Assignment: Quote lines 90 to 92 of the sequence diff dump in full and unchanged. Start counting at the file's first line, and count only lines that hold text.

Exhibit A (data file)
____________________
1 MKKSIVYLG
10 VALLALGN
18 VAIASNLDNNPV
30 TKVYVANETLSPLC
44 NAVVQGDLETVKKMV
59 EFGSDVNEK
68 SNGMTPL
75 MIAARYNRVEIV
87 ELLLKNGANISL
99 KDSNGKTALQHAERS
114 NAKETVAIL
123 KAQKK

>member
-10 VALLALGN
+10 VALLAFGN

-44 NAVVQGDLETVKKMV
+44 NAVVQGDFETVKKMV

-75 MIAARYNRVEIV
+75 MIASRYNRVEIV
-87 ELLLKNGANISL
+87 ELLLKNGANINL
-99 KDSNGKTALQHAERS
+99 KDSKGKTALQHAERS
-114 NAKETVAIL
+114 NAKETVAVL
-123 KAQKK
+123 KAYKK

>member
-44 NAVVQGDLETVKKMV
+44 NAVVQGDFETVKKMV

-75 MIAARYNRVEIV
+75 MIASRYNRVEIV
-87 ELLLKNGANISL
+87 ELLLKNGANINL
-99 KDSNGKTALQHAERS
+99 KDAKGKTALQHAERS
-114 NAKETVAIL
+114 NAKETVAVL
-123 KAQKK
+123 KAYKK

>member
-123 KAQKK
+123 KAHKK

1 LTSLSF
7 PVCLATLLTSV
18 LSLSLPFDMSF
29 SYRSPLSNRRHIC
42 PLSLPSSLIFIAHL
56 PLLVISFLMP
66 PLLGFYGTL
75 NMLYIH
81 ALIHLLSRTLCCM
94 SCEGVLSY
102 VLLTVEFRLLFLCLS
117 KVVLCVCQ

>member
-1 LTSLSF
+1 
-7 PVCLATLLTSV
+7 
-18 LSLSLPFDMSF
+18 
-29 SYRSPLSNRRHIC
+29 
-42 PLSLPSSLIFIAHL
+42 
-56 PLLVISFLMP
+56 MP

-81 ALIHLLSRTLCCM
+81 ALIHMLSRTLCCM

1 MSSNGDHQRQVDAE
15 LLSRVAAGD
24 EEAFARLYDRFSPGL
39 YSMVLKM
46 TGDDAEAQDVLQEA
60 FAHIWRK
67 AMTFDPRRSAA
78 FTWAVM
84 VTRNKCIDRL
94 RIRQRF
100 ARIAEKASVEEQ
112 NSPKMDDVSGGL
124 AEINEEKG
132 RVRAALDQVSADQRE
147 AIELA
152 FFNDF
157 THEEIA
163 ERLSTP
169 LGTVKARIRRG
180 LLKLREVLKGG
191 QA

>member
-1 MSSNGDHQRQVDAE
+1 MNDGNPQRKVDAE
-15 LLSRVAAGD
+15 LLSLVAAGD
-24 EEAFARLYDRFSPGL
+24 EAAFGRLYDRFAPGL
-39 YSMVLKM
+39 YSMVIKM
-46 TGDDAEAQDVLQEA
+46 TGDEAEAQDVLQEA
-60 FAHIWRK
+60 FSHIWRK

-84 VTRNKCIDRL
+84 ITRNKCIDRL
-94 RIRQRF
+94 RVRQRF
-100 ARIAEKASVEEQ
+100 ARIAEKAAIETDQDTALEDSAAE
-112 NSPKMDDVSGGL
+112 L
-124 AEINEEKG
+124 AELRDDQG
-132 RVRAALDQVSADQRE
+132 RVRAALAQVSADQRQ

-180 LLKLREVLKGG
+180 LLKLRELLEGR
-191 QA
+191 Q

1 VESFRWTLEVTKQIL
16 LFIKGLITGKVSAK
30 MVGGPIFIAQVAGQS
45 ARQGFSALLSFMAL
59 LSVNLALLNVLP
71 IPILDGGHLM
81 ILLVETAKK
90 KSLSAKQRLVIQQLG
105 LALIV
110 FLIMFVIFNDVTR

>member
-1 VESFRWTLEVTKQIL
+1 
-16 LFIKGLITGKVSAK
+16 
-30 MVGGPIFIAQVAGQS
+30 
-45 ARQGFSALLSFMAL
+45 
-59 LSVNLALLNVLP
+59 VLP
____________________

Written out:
180 LLKLREVLKGG
191 QA

>member